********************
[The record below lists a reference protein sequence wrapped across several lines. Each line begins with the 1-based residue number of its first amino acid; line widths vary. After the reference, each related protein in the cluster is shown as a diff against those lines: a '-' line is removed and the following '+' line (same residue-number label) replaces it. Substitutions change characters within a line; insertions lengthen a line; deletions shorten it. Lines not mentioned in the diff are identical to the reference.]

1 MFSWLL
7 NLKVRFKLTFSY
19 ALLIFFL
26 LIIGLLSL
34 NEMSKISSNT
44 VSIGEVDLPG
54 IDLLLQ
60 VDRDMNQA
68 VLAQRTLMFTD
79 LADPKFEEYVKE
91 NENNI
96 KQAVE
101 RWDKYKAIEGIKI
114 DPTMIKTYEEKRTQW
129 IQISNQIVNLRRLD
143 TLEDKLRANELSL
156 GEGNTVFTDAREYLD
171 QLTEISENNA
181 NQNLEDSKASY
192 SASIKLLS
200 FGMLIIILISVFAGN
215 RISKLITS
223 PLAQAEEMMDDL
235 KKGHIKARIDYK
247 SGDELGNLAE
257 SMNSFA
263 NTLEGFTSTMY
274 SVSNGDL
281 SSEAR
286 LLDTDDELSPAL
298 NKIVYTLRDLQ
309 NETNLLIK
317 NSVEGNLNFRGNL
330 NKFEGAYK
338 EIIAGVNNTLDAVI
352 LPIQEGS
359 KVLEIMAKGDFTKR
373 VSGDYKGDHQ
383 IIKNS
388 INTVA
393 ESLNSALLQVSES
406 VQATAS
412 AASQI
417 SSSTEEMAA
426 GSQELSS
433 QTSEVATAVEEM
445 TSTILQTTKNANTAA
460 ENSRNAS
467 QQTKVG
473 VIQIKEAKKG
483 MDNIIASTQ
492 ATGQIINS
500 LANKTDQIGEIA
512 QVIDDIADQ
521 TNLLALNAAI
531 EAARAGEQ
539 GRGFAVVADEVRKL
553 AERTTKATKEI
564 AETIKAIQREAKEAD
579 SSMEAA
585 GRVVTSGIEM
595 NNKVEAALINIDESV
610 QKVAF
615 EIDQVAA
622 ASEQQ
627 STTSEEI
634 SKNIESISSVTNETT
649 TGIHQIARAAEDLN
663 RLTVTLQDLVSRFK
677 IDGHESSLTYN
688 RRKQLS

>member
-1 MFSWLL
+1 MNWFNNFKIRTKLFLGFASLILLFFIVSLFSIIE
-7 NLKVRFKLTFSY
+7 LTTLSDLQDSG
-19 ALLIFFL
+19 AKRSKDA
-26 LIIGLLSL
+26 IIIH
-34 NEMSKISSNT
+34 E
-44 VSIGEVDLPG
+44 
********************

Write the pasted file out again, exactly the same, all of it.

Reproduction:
[The record below lists a reference protein sequence wrapped across several lines. Each line begins with the 1-based residue number of its first amino acid; line widths vary. After the reference, each related protein in the cluster is shown as a diff against those lines: a '-' line is removed and the following '+' line (same residue-number label) replaces it. Substitutions change characters within a line; insertions lengthen a line; deletions shorten it. Lines not mentioned in the diff are identical to the reference.]

1 MFSWLL
7 NLKVRFKLTFSY
19 ALLIFFL
26 LIIGLLSL
34 NEMSKISSNT
44 VSIGEVDLPG
54 IDLLLQ
60 VDRDMNQA
68 VLAQRTLMFTD
79 LADPKFEEYVKE
91 NENNI
96 KQAVE
101 RWDKYKAIEGIKI
114 DPTMIKTYEEKRTQW
129 IQISNQIVNLRRLD
143 TLEDKLRANELSL
156 GEGNTVFTDAREYLD
171 QLTEISENNA
181 NQNLEDSKASY
192 SASIKLLS
200 FGMLIIILISVFAGN
215 RISKLITS
223 PLAQAEEMMDDL
235 KKGHIKARIDYK
247 SGDELGNLAE
257 SMNSFA
263 NTLEGFTSTMY
274 SVSNGDL
281 SSEAR
286 LLDTDDELSPAL
298 NKIVYTLRDLQ
309 NETNLLIK
317 NSVEGNLNFRGNL
330 NKFEGAYK
338 EIIAGVNNTLDAVI
352 LPIQEGS
359 KVLEIMAKGDFTKR
373 VSGDYKGDHQ
383 IIKNS
388 INTVA
393 ESLNSALLQVSES
406 VQATAS
412 AASQI
417 SSSTEEMAA
426 GSQELSS
433 QTSEVATAVEEM
445 TSTILQTTKNANTAA
460 ENSRNAS
467 QQTKVG
473 VIQIKEAKKG
483 MDNIIASTQ
492 ATGQIINS
500 LANKTDQIGEIA
512 QVIDDIADQ
521 TNLLALNAAI
531 EAARAGEQ
539 GRGFAVVADEVRKL
553 AERTTKATKEI
564 AETIKAIQREAKEAD
579 SSMEAA
585 GRVVTSGIEM
595 NNKVEAALINIDESV
610 QKVAF
615 EIDQVAA
622 ASEQQ
627 STTSEEI
634 SKNIESISSVTNETT
649 TGIHQIARAAEDLN
663 RLTVTLQDLVSRFK
677 IDGHESSLTYN
688 RRKQLS

>member
-1 MFSWLL
+1 MNWFNNFKIRTKLFLGFASLILLFFIVSLFSIIE
-7 NLKVRFKLTFSY
+7 LTTLSDLQDSG
-19 ALLIFFL
+19 AKRSKDA
-26 LIIGLLSL
+26 IIIH
-34 NEMSKISSNT
+34 E
-44 VSIGEVDLPG
+44 